Gardens of Earthy Delights

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Class of ’11 | “Working together to create beauty builds community, offers rest and renewal, and encourages pride of place,”Matthew Rader WG’11 is saying. I’m excited for the chance to create a healthier, more sustainable, and more beautiful city.”

As the new president of the Pennsylvania Horticultural Society (PHS), Rader is in a good place to do just that. Besides its signature event—the Philadelphia Flower Show, which runs from March 5-13 this year at the Pennsylvania Convention Center—the 189-year-old Society runs a cornucopia of programs. Whether it’s increasing accessibility to fresh produce (City Harvest), restoring the region’s tree canopy (Plant One Million), or supporting storm-water management (Rain Check), he notes, everything goes back to the PHS’s core mission of connecting people to horticulture.

A commited urbanistwhose closest green patch is Washington Square, Rader shares a loft apartment on East Market Street with his partner, music educator Michael Smith. On the credenza in his sun-drenched office, though, is an EarthBox, a self-watering container gardening system. “This is an experiment,” he says with a laugh. “My goal is to start an indoor culinary garden for herbs and greens.”

That aim dovetails with some of the recent changes to the Flower Show, which is both a major fundraising event for the Society and a tourism engine that draws about 250,000 visitors to the city each year. By launching new exhibits for urban entranceways, windowsills, and the like, the Flower Show is finally acknowledging that the gardening opportunities of many visitors are limited to their apartment balconies or the concrete patches behind their rowhouses.

Rader, who visited the Flower Show as a child and on an early date with Smith, will be eyeing its lushly landscaped tableaux with fresh eyes and motives. “My top goal is to get to know as many of the volunteers, exhibitors, and sponsors as I possibly can,” he says. “I’m excited to see it from the inside.”

This year’s theme, a celebration of the 100th anniversary of the National Park Service, resonates with Rader’s personal history.

Having grown up in the small south-central Pennsylvania town of Mercersburg, Rader snagged a fellowship at England’s Stowe School, noted for its masterful gardens and listed estate. From there it was only a short hop, metaphorically speaking, to the University of Virginia, where he studied architecture and worked as a tour guide at nearby Monticello, a National Historic Landmark. Rader also spent a college summer at Yellowstone National Park, working in the kitchen of the Old Faithful Inn.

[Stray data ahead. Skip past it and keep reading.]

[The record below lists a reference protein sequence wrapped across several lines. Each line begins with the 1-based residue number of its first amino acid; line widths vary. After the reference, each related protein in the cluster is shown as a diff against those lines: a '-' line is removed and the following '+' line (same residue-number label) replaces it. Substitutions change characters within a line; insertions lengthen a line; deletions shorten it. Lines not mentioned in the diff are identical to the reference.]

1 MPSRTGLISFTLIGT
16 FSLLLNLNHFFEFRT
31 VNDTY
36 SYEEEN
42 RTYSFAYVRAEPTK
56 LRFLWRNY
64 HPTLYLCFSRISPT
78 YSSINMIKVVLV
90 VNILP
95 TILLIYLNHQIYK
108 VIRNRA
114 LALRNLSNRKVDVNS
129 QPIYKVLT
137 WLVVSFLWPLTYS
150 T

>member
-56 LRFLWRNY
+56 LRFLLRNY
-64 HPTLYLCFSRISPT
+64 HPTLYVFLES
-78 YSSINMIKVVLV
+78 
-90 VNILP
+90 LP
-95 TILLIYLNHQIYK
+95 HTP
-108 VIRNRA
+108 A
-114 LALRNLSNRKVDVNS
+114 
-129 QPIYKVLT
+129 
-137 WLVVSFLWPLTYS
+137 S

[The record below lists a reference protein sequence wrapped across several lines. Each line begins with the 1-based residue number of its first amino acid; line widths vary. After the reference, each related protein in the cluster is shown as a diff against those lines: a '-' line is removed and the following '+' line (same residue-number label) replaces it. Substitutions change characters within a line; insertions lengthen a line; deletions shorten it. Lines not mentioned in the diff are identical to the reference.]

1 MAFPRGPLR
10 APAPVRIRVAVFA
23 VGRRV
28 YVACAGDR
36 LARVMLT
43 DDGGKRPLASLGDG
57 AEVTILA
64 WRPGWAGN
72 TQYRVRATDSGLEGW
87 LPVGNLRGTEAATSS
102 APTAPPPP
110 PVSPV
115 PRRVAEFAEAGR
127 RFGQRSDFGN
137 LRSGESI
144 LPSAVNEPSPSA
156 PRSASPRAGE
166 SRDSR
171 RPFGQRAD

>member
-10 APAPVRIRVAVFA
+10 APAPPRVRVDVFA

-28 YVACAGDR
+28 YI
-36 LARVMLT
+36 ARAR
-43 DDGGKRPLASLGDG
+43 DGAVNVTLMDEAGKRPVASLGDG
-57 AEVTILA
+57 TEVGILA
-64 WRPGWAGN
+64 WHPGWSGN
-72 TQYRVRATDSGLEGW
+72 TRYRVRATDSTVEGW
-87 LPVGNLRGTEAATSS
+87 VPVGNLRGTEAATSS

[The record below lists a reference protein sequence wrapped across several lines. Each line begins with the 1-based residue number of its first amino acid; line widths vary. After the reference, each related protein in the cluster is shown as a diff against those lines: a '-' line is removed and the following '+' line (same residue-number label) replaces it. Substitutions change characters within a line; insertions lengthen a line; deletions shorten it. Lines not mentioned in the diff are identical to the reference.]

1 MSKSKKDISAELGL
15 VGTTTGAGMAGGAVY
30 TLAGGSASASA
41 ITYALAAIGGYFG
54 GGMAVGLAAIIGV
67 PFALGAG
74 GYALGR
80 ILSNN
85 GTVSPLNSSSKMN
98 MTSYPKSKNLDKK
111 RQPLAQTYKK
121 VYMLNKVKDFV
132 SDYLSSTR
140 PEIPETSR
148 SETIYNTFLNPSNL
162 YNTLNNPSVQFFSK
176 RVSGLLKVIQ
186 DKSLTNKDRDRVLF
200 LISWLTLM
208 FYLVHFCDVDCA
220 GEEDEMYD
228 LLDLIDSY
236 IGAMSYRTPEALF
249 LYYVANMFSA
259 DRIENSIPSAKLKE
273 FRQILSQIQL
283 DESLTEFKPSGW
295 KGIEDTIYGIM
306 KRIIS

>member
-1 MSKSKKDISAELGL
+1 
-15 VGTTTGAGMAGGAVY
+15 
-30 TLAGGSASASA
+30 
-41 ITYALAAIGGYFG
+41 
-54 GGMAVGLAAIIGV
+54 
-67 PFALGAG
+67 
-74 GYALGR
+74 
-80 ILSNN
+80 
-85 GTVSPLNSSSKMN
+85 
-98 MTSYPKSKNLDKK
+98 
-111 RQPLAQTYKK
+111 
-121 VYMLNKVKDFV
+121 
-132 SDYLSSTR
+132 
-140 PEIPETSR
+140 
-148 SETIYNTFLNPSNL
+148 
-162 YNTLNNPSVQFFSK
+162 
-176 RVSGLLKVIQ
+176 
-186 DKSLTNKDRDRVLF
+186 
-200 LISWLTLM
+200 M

From college he set off on the meandering but logical path that led him to Philadelphia and, eventually, the PHS. His first position, at the Fairmount Park Historic Preservation Trust, helped him get to know the city’s diverse communities through their shared love of green space. Now, 10 years later, he’ll be working with similar populations at the PHS. “Like the parks, we cut across a spectrum of socio-economic groups,” he says.

The 37-year-old Rader will undoubtedly be evaluating the proceedings from a business perspective, using skills he honed earlier in his career as executive director for the East Passyunk Business Improvement District. That job, he says, got him interested in the workings of neighborhoods. At his next gig, as manager for advisory services at the Washington-based Urban Land Institute (ULI), he guided volunteer teams of experts in addressing the problems of client cities. That proved to be a “crash course in mashing together all the sectors that are a part of solving urban problems,” he says, and helped him understand that “more than design or planning, the way I really wanted to contribute to making cities better places was to lead and create consensus and move things forward.”

That realization would bring him back to Philadelphia—to Wharton, where the presence of Penn Design and a specialty in real-estate management beckoned. There Rader dreamed up revenue-generating schemes during an internship at the National Trust for Historic Preservation, and upon graduating, he secured a spot at the Philly offices of McKinsey & Co., the management-consulting firm.

The Wharton experience and the four years at McKinsey are likely to be felt in the Rader-run PHS. His predecessor, Drew Becher, was an organizer, too, one whose big dreams and oversized visions were intended to act as a corrective to the 25-year tenure of Jane Pepper, under whose guidance the organization had resembled a genteel, if huge, garden club. Becher, who served from 2010 to 2015, steered it into the modern era—pop-up beer gardens! Disney as corporate sponsor!—with a vengeance.

Looking ahead, it’s too early to know exactly how Rader’s unique blend of business bonafides, salesmanship savvy, and conservation cred will shape the PHS. Looking back, though, his career trajectory seems almost pre-destined.

It’s all developed from a “wonderful set of coincidences,” he says. “I grew up in a place with amazing landscapes and 18th-century stone buildings, and everything—from where I studied to the jobs I took—seems to have flowed from there.”

—JoAnn Greco
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